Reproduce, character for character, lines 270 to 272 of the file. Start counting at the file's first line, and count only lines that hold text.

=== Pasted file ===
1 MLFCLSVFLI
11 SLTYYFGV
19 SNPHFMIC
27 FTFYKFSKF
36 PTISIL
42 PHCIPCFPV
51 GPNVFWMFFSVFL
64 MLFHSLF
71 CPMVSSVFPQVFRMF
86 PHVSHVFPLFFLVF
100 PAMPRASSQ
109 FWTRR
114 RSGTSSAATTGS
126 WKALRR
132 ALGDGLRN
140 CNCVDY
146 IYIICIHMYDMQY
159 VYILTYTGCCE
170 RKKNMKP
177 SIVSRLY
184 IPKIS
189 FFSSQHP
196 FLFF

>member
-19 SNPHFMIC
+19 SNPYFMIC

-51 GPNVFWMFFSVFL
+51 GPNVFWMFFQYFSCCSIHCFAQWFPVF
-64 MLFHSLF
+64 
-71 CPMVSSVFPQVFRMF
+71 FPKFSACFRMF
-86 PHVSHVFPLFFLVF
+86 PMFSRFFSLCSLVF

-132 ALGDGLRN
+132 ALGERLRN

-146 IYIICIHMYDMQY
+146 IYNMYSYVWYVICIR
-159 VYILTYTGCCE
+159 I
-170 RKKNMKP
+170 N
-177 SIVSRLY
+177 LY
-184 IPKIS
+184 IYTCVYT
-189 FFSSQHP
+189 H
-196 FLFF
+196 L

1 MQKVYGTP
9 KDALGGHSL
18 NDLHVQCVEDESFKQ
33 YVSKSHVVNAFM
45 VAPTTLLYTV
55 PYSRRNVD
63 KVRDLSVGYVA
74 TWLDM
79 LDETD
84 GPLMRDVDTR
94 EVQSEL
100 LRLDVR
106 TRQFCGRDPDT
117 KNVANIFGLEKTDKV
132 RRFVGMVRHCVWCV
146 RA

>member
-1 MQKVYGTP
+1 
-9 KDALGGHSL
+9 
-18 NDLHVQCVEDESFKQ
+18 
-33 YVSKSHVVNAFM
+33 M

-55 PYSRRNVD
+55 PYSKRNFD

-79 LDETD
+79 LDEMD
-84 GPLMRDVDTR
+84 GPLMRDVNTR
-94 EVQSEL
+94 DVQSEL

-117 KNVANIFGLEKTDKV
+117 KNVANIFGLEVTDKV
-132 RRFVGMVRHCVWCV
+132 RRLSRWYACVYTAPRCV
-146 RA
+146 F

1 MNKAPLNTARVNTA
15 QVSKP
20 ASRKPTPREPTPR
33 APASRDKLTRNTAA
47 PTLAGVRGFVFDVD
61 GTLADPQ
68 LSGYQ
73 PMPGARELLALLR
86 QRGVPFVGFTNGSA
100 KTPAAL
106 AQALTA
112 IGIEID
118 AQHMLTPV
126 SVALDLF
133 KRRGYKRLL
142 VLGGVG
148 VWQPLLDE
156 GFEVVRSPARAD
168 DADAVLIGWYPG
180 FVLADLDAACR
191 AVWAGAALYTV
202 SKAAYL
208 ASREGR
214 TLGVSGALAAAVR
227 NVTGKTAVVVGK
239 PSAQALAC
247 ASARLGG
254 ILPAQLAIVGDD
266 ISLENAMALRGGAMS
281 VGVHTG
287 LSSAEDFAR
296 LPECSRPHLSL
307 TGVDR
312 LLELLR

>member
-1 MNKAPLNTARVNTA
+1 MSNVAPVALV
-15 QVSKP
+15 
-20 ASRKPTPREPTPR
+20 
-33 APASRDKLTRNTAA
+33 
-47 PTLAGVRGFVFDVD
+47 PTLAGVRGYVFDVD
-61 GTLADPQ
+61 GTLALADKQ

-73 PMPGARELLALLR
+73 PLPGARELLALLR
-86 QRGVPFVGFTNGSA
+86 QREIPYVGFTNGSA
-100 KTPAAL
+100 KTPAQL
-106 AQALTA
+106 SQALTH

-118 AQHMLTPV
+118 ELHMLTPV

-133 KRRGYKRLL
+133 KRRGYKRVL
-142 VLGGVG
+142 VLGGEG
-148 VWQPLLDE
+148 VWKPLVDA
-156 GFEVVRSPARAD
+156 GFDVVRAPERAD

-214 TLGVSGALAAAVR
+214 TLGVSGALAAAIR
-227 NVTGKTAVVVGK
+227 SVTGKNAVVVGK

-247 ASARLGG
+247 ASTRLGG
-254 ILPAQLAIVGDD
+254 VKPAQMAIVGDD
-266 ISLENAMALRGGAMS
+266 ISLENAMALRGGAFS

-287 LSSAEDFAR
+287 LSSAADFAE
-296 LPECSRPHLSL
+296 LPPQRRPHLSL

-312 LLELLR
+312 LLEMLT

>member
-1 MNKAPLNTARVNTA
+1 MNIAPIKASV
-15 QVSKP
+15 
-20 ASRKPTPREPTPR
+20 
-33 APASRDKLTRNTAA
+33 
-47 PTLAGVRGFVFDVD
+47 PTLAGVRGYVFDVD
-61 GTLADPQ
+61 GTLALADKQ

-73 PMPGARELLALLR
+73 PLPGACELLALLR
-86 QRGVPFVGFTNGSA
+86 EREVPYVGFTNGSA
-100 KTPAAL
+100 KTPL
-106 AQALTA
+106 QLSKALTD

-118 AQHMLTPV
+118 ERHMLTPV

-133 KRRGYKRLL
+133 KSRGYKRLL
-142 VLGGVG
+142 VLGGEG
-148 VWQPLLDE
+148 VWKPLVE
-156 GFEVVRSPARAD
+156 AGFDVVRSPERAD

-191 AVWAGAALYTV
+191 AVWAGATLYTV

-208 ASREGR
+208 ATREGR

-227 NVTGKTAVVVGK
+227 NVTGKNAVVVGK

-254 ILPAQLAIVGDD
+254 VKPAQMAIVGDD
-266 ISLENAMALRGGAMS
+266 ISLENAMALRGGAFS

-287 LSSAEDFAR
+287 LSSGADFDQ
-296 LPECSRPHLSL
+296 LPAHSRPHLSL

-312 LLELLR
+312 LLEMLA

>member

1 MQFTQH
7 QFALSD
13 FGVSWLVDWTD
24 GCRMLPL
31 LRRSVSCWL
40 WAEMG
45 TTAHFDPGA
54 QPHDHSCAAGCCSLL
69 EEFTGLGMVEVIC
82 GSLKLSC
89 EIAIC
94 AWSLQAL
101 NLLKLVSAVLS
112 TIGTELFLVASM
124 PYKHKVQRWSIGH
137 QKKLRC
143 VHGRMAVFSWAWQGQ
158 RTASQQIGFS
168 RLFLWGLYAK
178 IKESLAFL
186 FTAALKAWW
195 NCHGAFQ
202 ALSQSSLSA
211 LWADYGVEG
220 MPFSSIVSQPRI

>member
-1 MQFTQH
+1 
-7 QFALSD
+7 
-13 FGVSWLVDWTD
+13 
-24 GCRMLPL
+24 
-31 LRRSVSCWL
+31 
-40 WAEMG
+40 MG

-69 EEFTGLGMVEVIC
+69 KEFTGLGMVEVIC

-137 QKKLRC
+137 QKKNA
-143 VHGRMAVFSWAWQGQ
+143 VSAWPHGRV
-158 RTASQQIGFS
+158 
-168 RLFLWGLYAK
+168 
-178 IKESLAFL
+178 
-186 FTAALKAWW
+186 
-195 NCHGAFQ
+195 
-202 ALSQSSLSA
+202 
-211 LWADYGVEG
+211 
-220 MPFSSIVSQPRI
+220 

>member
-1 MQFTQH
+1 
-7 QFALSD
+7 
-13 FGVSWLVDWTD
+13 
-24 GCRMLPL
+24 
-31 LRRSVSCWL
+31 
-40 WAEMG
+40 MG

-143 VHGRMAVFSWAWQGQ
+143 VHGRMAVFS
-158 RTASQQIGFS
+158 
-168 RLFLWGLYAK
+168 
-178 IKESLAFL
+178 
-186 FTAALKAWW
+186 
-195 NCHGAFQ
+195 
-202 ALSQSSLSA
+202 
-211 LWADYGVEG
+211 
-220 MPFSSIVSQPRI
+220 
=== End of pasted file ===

+186 
-195 NCHGAFQ
+195 